Zack Wheeler (PR: 7): A potential Deadline mover, Wheeler stayed with the Mets and continues to showcase why he was once one of the more talented pitching prospects in baseball. Wheeler has still had his highs and lows, but at his best this season he has shown the distinct ability to throw two above average breaking balls— a rare feat for most pitchers.

Mallex Smith (PR: 12): We discussed Mallex a few weeks ago as a potential impact bat, but now on the DL Smith figures to see his stock drop again. This notation of Smith being 12th is a reminder how valuable speed is in this game and how much of it Mallex Smith has if you can get him in your roster for those SBs.

David Peralta (PR: 21): I was all over Peralta as a forgotten sleeper last year, but my comparisons were more to teen/teen hitters in terms of HR/SB, not one who I expected to dip into this well of power. Peralta looks THICK though, and if he’s not doing anything he’s not supposed to, I do believe in a player with a hit tool like this in a favorable park situation tapping into a bit more power and evolving as a hitter. I love Peralta as perhaps the next (not quite this in fantasy) Charlie Blackmon-esque late-career breakout.

Cole Hamels (PR: 23): Situation is everything for the pitching position sometimes. NL. Out of Arlington. Better defense. Competitive Environment. Cole Hamels seems locked in.

Mike Fiers (PR: 42): Already having a great season, the move to Oakland has seemed to give Fiers even more of a boost. I’m not against buying depending on the price, especially considering that getting to call Oakland home should theoretically help balance out the risk on a per-start basis as long as he’s starting at home.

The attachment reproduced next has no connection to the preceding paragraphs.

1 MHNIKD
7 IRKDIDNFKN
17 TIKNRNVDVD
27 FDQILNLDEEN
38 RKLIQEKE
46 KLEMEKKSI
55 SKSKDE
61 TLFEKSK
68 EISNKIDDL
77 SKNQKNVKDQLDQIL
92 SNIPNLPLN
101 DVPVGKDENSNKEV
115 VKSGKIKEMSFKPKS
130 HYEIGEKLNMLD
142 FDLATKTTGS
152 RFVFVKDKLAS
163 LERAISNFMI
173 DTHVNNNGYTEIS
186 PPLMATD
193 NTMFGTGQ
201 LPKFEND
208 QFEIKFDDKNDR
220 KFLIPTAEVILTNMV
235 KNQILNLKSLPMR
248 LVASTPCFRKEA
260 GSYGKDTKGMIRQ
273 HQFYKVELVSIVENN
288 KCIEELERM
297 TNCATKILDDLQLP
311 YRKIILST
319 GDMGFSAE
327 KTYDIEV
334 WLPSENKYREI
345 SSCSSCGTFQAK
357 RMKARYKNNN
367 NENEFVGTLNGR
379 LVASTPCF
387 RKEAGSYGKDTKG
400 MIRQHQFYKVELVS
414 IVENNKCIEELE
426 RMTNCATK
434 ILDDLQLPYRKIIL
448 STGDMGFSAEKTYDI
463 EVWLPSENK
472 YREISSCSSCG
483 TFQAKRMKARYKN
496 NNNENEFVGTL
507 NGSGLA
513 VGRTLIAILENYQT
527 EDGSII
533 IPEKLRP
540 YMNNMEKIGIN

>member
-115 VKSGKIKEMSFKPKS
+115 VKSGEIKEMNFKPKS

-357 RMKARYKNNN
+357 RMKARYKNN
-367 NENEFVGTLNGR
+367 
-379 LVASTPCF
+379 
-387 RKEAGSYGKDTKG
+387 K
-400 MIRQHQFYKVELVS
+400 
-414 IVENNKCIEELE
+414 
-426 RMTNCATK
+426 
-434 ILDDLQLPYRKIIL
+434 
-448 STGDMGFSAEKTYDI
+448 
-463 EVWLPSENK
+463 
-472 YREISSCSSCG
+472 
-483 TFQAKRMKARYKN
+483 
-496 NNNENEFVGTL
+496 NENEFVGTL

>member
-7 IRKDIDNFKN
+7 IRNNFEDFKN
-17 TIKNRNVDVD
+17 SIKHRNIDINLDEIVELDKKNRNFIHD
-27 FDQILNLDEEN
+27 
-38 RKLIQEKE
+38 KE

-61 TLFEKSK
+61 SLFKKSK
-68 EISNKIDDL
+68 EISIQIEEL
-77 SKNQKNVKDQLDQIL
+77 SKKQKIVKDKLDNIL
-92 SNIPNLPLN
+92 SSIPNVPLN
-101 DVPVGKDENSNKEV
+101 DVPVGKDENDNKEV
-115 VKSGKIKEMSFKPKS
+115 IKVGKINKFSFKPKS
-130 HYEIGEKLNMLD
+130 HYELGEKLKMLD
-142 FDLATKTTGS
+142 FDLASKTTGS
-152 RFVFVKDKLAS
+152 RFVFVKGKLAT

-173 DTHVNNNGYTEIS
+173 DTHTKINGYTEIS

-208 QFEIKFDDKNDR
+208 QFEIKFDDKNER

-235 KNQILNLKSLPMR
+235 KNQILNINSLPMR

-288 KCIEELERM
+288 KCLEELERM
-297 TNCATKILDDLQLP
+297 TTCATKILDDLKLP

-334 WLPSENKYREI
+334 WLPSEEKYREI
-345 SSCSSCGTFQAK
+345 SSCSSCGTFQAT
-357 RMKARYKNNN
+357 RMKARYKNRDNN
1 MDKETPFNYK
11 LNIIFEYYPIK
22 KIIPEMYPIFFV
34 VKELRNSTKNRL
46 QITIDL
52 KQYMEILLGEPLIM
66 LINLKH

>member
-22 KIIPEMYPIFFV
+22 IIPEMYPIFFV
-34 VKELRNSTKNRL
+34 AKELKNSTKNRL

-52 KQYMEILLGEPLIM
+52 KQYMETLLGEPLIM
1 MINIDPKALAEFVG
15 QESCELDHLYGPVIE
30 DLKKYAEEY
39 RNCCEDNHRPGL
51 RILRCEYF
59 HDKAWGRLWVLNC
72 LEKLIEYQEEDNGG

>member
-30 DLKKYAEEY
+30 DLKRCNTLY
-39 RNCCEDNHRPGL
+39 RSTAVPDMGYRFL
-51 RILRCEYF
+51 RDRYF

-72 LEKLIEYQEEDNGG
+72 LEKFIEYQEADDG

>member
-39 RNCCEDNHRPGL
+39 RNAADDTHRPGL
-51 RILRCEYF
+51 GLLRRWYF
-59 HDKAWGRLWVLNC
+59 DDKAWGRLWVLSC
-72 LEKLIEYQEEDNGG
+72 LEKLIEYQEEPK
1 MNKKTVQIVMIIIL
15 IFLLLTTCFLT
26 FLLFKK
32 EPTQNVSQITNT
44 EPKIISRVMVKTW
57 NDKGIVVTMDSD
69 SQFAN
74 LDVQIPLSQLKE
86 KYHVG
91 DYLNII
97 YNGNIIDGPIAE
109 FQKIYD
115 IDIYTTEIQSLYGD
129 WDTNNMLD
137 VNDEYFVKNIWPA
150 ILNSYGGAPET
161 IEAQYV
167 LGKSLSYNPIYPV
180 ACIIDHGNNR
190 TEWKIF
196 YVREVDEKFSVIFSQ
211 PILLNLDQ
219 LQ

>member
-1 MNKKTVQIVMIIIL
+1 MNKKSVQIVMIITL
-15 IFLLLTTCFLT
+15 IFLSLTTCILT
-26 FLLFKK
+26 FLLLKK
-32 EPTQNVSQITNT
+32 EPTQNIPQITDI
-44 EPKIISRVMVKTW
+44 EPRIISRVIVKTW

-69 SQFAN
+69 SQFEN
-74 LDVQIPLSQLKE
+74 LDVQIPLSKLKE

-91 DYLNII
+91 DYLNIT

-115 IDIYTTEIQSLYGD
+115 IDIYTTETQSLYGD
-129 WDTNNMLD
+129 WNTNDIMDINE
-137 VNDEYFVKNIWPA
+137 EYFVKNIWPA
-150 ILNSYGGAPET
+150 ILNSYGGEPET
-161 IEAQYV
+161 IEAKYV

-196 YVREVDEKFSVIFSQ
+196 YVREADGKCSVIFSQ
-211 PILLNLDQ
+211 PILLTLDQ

Aledmys Diaz (PR: 63): Diaz was as left for dead as they get by most fantasy owners after he moved to Toronto. And he didn’t prove them wrong either— at least at first. Now Diaz has quietly put together a top 70 performance on the PR the last 30 days. While I don’t believe it continues, Diaz is a player with some great tools to build a successful future major leaguer on, including his fast hands that seem to make great contact and generate great, above average power against fastballs.

Final Notes for the Season: The Big Shutdown

This is just your friendly reminder to keep an eye out for innings limitations that any of your starters may be on. Some of the most prominent names to be aware of are the aforementioned Zack Wheeler, some playoff contention players like Marco Gonzales and Lance McCullers, and virtually any young pitcher on a poor performing team.

That’s all I have for now.

Cheers.


Major League Fantasy Baseball Radio Show: Join host Brian Roach, Jr, and Cole Freel live on Sunday August 26th, 2018 from 8-9:30pm EST for episode #134 of Major League Fantasy Baseball Radio. We are a live broadcast that will take callers at 323-870-4395. Press 1 to speak with the host. This will be our final fantasy baseball show of the 2018 season. Come join us to give our final thoughts on the season as well as the fantasy playoffs and roto league strecth runs.

Our guest this week is Bryan Luhrs. Bryan is a writer with majorleaguefantasysports.com. Bryan focuses on the minor leagues and he also is the owner of Real Deal Dynasty Sports.

Major League Fantasy Football Radio Show: Join host Corey D Roberts live August 16th, 2018 from 8-9:30pm EST for episode #89 of Major League Fantasy Football Radio. Call in number is 323-870-4395 press 1 to speak with the host. This week we will take a close look at some possible ADP steals in our drafts this season.

My guest this week is Andy Macuga. He is the former Head Football and Baseball Coach for Borrego Springs H.S. out in the San Diego area. Andy is also a 6 year veteran of Major League Fantasy Sports leagues and a frequent radio guest.

Bachelors in English and History from Indiana University. Borderline-Obsessed Fantasy Baseball Writer who also dabbles in Football, Basketball and Combat Sports.

1 Comment

1 Comment

  1. jfazz

    September 9, 2018 at 4:20 pm

    great one cole

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Major League Fantasy Baseball Show Episode #134, 8/26/2018 Host Brian Roach, Jr., Co-Host Cole Freel, Guest Bryan Luhrs

Major League Fantasy Baseball Show Episode #134, 8/26/2018 Host Brian Roach, Jr, Co-Host Cole Freel, Guest Bryan Luhrs